Jack Ellis

Xiaomi has acquired a significant portfolio of patents from Intel in what looks to be the Chinese company’s most significant IP acquisition to date.

In an assignment dated to 4th February and recorded with the US Patent and Trademark Office four days later, the California-based semiconductor giant transferred ownership of 332 US patents to an entity named Beijing Xiaomi Mobile Software Co, Ltd, which shares an address with Xiaomi’s corporate headquarters in Beijing.

The portfolio appears to cover a broad range of telecommunications, electronics and software-related technologies. Most of the transferred patents were originally assigned to Intel; a fair few had initially been owned by fellow US chipmaker LSI. In August 2014, Intel purchased LSI’s former networking business from Avago, which had earlier acquired LSI in a $6.6 billion deal.

Coincidentally, Broadcom – as Avago is now known following a $37 billion merger last year – has transferred a number of patents to Xiaomi in recent months. Those deals were the first known examples of the Chinese company obtaining third-party patents in what looked to be the beginning of a long-anticipated and long-promised drive to beef-up its IP position. However, in terms of the quantity of acquired assets alone, the Intel transaction would seem to be even more strategically significant.

Intel’s assignment of patents to Xiaomi follows rumours that the two companies had struck a deal over the supply of microprocessors – an issue that has proved to be of particular concern to the Beijing-based start-up. According to anonymous sources reported by DigiTimes, Intel has offered to give away one of its Atom processors – which power Xiaomi’s Tablet 2 – with every one of its new Core chips that the Chinese company buys for its upcoming range of notebook computers. To put it another way, Intel is throwing in a freebie to retain Xiaomi as a customer and ensure that its technology is present in some of the Asia-Pacific’s best-selling consumer electronics products.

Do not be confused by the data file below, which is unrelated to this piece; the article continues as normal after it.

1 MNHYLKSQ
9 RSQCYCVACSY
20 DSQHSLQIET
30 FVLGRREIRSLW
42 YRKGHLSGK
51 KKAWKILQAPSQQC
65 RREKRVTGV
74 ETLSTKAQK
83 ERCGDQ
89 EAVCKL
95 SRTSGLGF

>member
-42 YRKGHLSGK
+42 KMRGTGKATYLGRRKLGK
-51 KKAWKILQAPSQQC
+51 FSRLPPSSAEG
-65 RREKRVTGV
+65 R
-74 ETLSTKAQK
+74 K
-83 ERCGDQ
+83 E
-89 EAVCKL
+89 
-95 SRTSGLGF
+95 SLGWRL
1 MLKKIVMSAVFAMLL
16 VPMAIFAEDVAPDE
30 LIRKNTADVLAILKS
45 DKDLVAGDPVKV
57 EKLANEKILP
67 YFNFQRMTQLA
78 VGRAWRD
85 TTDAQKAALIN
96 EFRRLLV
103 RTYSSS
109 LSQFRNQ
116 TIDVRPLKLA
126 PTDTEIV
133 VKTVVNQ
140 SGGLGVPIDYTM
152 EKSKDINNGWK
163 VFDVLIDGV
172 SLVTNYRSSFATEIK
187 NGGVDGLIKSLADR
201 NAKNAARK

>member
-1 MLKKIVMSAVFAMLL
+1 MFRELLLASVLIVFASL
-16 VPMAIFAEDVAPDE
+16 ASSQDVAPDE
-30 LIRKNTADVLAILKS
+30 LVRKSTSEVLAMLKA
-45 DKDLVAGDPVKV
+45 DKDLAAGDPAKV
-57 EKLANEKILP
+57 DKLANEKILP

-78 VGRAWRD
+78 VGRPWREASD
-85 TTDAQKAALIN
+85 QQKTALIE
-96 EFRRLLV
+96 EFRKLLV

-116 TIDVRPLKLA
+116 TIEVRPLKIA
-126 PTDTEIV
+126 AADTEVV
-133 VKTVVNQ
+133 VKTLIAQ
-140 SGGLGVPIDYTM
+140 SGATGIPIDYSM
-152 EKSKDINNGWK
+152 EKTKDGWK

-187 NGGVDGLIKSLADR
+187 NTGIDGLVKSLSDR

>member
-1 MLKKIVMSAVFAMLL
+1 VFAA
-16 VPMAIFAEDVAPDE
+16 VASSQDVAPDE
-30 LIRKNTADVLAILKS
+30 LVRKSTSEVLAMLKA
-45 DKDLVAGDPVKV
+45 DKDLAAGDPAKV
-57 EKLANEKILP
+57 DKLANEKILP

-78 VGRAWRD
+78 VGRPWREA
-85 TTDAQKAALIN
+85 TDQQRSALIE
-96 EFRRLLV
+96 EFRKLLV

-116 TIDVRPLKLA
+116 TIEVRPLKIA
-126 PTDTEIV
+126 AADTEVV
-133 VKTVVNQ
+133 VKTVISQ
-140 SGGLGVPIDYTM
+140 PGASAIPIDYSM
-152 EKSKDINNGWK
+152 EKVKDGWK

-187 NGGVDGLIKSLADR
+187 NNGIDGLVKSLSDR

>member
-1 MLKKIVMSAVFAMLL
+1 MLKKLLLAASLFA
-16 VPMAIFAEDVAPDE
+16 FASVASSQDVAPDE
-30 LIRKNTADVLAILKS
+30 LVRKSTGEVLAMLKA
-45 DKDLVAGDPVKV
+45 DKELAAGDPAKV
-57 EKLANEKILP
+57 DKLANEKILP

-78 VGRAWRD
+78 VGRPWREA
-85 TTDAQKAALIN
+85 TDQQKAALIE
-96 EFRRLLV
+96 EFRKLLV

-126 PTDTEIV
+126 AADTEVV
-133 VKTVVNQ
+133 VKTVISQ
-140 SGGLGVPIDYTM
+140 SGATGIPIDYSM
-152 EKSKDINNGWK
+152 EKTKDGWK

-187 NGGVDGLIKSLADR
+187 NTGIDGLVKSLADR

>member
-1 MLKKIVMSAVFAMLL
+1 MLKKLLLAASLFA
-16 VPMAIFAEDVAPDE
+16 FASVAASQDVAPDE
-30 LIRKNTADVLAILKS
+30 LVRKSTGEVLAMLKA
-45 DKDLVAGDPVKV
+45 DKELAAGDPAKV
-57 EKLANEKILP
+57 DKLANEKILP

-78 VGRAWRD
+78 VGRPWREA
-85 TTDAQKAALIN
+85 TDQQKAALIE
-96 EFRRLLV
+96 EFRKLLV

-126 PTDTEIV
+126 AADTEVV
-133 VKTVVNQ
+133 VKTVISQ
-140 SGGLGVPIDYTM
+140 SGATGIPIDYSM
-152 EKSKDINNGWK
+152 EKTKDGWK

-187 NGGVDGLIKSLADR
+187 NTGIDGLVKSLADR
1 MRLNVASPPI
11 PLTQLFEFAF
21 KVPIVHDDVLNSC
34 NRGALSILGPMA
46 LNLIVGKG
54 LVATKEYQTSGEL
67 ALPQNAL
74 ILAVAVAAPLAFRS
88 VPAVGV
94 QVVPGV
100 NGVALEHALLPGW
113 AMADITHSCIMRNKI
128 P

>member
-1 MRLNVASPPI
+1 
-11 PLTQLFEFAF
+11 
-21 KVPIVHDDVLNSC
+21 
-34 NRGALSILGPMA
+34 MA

As IAM’s readers will know, something else that Xiaomi is in desperate need of – apart from affordable, high-quality microchips – is patents. It may well be the case that Intel agreed to throw in a sizeable portfolio of patents to sweeten the deal and to get Xiaomi signed on the dotted line. Intel is far from being short on patents; research from MDB Capital Group published in issue 71 of IAM revealed the Californian company to own 24,306 US-issued patents, giving it the seventh-largest portfolio of in-force US assets. Intel is also building a strong showing in Chinese patents, having been the sixth most prolific non-resident filer of applications at the country’s State IP Office last year.

Intel has been particularly active among US companies in trying to penetrate China’s semiconductor-related markets. In early 2014, it entered into a strategic partnership with Chinese fabless outfit Rockchip; later that year, it invested $1.5 billion to take a significant stake – alongside Chinese state-backed vehicle Tsinghua Unigroup – in the holding company that owns domestic chipmakers Spreadtrum and RDA.